Justia California Court of Appeals Opinion SummariesArticles Posted in Products Liability
Berg v. Colgate-Palmolive Co.
After he developed mesothelioma, Berg sued Colgate-Palmolive, whose predecessor, Mennen, manufactured shaving talc he had used in 1959 to 1961 or 1962. During that period he used a total of four to six containers of the talc. Colgate’s expert opined that Mennen Shave Talc was “free of asbestos” and, even if some of the raw talc sourced to make the product was contaminated with asbestos, there was no legitimate scientific basis on which to conclude that any particular container of shave talc was contaminated. Berg’s expert opined that, “to a reasonable degree of scientific certainty, . . . repeated use of Mennen Shave Talc products such as those tested and reported here in a manner consistent with the intended use would cause respirable asbestos fibers to become airborne and inhalable,” creating “airborne asbestos concentrations . . . hundreds if not thousands of times greater than background or ambient levels.” The court of appeal affirmed summary judgment for Colgate. Berg failed to create a triable issue of material fact of whether the Mennen product Berg used contained asbestos. Berg’s expert identified no evidence and set forth no demonstrably scientifically accepted or logical rationale by which he could determine what percentage of the cans of Mennen talc sold in the relevant period contained talc from lots contaminated with asbestos. View "Berg v. Colgate-Palmolive Co." on Justia Law
Chen v. Los Angeles Truck Centers, LLC
The Supreme Court remanded this case after finding that the trial court was not required to reconsider the choice of law after the Indiana defendant settled out. The Supreme Court concluded that the trial court may revisit a choice-of-law decision, and there may be cases in which the trial court is obligated to reconsider the decision, but this was not one of them. On remand, the Court of Appeal affirmed the trial court's application of Indiana products liability law. The court held that California's interest in applying its law is hypothetical, since no actual harm occurred in California giving rise to an interest to deter conduct or compensate victims; plaintiffs' assertion that Indiana had no interest in having its products liability law applied was mistaken; and, because Indiana had a real interest in applying its law, and California's interest was only hypothetical, there was no true conflict. The court reasoned that, even if there was a true conflict, the court would be required to conclude, under the governmental interest test, that Indiana law applies because its interest would be more impaired if its policy were subordinated to the policy of California. View "Chen v. Los Angeles Truck Centers, LLC" on Justia Law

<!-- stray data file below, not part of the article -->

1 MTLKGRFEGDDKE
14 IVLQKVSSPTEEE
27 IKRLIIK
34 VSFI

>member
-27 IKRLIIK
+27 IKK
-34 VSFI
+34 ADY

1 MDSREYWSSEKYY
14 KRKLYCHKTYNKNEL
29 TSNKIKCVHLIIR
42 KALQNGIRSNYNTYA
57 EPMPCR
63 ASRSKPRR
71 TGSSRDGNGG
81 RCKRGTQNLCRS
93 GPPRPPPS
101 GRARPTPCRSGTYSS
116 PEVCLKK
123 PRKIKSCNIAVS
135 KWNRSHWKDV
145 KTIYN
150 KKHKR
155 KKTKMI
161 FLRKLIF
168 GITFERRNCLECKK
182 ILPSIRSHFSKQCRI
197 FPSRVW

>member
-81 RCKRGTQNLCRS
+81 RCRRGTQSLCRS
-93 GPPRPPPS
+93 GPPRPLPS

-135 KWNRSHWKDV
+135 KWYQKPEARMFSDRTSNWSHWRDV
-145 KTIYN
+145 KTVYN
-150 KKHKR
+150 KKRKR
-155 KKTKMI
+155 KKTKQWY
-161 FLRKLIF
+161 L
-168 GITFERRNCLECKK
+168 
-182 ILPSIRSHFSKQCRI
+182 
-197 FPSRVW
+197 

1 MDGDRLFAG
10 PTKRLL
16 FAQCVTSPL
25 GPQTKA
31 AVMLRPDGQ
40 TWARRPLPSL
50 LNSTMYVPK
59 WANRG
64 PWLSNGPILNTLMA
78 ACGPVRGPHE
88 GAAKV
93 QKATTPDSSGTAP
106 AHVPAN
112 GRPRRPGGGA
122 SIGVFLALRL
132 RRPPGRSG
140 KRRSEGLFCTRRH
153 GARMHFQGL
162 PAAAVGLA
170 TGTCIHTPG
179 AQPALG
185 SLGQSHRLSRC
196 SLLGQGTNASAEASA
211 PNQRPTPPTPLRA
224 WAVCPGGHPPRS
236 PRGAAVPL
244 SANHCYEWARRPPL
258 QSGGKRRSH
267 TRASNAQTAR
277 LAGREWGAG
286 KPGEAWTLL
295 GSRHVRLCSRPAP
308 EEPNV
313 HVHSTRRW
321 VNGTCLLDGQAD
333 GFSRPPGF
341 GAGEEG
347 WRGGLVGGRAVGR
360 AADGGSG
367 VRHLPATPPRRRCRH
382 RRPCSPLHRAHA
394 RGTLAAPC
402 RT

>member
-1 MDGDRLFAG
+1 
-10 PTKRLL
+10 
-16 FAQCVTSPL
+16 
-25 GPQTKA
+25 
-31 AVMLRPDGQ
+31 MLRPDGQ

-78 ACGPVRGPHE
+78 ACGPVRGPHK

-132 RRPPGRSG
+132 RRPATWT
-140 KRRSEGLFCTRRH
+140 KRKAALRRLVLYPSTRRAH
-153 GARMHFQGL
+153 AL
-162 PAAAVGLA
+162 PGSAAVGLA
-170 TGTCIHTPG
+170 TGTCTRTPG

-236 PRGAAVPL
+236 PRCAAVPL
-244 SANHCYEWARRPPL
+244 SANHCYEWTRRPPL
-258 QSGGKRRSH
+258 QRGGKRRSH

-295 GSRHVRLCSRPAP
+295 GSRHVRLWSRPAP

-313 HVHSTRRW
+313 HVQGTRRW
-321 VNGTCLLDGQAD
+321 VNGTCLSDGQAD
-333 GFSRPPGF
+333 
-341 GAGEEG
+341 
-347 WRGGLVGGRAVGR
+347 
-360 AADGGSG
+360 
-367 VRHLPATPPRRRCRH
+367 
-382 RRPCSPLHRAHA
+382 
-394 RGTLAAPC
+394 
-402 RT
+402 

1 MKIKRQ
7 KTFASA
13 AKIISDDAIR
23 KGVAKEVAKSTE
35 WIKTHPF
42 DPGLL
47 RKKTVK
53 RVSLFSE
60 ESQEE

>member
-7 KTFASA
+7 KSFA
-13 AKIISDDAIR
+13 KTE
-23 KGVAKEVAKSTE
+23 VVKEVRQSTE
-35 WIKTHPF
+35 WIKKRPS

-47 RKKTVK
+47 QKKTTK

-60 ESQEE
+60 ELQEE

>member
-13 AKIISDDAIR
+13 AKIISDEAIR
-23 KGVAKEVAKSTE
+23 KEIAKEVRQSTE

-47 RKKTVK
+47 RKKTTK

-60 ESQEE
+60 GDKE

Posted in: Products Liability
Lopez v. Hillshire Brands Co.
Lopez was diagnosed with epithelioid mesothelioma with a deciduoid pattern at the age of 59. He died from his disease at the age of 61. The physician who diagnosed him believed his mesothelioma was caused by exposure to asbestos. His survivors sued Hillshire, a sugar refinery that used a great deal of asbestos insulation. The plaintiffs argued that Lopez had been exposed to asbestos as a child in three ways when his father worked at the refinery owned by Hillshire’s predecessor: he visited his father and grandfather at the refinery itself several times; he lived from 1954-1964 in a company-owned town, where asbestos drifted from the refinery; and his father inadvertently brought asbestos from the refinery into the family home. The jury awarded plaintiffs $1,958,461 in economic damages and a total of $11 million in noneconomic damages but did not award punitive damages. The court of appeal affirmed, rejecting Hillshire’s challenges to the sufficiency of the evidence, the jury instructions given, and the failure of the jury to apportion any fault to the companies that manufactured asbestos used in the refinery. View "Lopez v. Hillshire Brands Co." on Justia Law
Echeverria v. Johnson & Johnson